Six functions are provided by GOSemSim package. The function goSim, mgoSim, geneSim and clusterSim can compute the semantic similarity among GO terms, sets of GO terms, GO descriptions of gene products and GO descriptions of gene clusters, respectively. The functions mgeneSim and mclusterSim are designed to calculate the similarity scores matrix of a set of genes and gene clusters.

The output value of the basic function goSim is between 0 and 1. The higher the value obtained more the similarity between them. For example:

graphic

The function mgoSim is designed to compute the similarity of two GO terms lists, such as

graphic

By mapping gene products to GO annotations, functions geneSim, mgeneSim, clusterSim and mclusterSim can be used to measure the semantic similarity among gene products. Gene IDs and species are needed for the measurements. For human, rat, mouse and fly, the Gene IDs refer to Entrez Gene IDs, while for yeast, the Gene IDs refer to ORF identifiers from Saccharomyces Genome Database (SGD), for example:

graphic

The functions mgeneSim, clusterSim and mclusterSim are especially designed for large-scale analysis. Suppose we have a group of genes (here, we use a random sample set of Affymetrix IDs as an example) and want to cluster the genes based on their functions. First, we call the function mgeneSim to compute the pairwise GO semantic similarities of these genes:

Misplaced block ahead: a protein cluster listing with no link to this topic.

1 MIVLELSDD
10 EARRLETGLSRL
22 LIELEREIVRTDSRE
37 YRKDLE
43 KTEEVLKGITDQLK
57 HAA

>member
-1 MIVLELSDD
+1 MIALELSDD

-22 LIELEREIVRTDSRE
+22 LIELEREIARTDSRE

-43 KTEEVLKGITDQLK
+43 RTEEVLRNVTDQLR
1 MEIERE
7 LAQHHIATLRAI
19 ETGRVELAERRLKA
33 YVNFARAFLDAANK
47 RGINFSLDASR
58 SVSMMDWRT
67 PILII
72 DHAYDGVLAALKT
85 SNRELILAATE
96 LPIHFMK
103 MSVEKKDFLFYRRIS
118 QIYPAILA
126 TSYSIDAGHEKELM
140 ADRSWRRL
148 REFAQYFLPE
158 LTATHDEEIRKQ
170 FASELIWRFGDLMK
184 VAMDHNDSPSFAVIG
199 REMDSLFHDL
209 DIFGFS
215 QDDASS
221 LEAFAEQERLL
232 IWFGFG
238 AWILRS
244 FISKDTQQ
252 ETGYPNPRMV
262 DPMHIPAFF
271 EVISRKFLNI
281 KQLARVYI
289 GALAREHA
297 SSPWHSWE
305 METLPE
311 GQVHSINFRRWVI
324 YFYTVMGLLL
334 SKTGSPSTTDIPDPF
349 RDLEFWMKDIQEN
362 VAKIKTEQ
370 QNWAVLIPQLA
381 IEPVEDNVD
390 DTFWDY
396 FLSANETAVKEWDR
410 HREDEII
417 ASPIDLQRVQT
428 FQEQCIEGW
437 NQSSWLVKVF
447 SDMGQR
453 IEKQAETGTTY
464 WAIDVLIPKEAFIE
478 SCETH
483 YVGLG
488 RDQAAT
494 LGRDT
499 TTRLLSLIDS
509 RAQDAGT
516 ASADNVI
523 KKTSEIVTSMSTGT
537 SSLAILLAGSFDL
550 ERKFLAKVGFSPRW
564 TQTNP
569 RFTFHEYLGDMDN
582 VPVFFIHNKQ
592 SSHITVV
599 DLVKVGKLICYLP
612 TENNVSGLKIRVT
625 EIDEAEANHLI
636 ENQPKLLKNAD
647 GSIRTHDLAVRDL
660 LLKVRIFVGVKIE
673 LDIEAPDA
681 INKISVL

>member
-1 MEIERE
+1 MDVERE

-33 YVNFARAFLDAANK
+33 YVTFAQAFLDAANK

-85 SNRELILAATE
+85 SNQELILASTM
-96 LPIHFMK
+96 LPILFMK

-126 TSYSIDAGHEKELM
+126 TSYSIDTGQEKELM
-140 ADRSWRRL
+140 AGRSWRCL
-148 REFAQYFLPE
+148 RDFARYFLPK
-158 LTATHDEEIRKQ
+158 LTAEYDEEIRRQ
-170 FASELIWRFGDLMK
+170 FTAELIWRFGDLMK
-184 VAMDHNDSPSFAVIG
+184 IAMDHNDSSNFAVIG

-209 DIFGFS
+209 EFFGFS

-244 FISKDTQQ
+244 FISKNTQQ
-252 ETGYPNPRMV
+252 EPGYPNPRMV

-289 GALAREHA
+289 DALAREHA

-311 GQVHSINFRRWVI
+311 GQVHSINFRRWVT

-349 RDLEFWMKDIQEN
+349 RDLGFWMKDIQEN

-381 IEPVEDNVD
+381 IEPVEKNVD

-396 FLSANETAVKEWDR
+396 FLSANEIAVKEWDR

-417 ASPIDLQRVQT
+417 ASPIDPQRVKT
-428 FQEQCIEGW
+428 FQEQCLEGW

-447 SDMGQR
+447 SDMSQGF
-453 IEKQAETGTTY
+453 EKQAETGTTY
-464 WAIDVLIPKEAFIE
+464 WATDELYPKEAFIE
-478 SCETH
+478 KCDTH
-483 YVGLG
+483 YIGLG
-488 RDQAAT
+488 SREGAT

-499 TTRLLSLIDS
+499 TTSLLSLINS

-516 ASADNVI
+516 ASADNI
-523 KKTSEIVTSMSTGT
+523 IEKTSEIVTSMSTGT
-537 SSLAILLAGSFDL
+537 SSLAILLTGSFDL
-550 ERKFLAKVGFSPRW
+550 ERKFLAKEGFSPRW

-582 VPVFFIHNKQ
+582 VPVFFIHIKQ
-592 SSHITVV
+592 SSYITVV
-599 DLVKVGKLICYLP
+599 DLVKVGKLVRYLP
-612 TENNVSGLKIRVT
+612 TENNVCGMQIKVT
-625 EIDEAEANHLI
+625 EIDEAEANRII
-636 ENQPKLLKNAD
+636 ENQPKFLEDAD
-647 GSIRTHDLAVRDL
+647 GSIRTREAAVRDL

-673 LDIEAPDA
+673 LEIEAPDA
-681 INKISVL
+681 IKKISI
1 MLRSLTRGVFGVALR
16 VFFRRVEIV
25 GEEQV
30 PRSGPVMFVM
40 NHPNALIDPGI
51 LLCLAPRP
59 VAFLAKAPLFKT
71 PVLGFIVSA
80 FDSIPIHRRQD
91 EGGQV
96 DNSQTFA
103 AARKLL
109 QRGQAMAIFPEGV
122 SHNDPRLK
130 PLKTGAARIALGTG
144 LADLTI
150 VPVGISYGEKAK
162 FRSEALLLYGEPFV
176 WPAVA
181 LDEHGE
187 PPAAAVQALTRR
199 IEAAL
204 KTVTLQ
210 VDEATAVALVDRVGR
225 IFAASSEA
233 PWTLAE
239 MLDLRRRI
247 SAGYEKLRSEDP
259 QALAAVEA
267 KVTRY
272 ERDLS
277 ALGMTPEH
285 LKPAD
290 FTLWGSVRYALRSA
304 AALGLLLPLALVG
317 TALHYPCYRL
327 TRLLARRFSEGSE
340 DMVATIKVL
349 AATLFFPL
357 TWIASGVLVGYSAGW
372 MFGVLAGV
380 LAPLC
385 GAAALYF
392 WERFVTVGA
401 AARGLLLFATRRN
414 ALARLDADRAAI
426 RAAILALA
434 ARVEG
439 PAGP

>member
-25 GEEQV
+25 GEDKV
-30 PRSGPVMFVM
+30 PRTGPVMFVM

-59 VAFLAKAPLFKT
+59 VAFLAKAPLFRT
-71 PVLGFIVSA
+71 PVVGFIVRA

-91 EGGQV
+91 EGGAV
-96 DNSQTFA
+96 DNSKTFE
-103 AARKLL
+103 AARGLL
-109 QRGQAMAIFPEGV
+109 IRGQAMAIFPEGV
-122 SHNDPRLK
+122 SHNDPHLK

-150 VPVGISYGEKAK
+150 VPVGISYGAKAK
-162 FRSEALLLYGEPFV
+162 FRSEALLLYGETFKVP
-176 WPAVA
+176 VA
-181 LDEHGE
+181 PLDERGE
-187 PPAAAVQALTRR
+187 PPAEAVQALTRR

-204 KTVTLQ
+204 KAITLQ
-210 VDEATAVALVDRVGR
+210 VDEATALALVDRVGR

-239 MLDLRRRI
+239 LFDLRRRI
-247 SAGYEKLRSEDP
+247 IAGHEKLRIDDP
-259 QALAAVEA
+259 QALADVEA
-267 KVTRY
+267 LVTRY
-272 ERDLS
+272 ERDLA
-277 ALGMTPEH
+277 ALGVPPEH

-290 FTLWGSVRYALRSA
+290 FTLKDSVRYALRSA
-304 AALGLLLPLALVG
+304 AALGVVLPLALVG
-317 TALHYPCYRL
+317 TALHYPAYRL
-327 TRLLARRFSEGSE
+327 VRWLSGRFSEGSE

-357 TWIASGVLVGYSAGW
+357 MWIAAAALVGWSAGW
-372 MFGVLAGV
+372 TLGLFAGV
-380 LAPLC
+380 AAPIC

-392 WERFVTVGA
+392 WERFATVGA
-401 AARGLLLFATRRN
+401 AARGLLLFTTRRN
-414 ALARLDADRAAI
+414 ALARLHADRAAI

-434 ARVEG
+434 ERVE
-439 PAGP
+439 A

graphic

Then, we can use hierarchical cluster function hclust of the stats package to cluster these gene products based on semantic similarities of their GO annotations. After cutting the cluster tree into discrete cluster groups, we can use clusterSim and mclusterSim function to measure the similarities among gene clusters, for instance:

graphic

4 CONCLUSIONS

The measurements of the semantic similarities for GO annotations facilitate users to infer relationships among genes, and therefore is becoming one of the important bases in many bioinformatics analysis methods. The GOSemSim package implement five classic approaches for GO annotations-based semantic similarity measurements, and provide useful functions to offer flexibility for typical applications. The package can be easily integrated into pipelines for high-throughput analysis, such as gene expression data mining, protein interactions validation and miRNA-regulated network interpretation.

Funding: National Key Technologies R&D Program for New Drugs (2009ZX09301-002); National Nature Science Foundation of China (30530650); National Science Fund for Distinguished Young Scholars (30625041).

Conflict of Interest: none declared.

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Author notes

The authors wish it to be known that, in their opinion, the first two authors should be regarded as joint First Authors.
Associate Editor: Olga Troyanskaya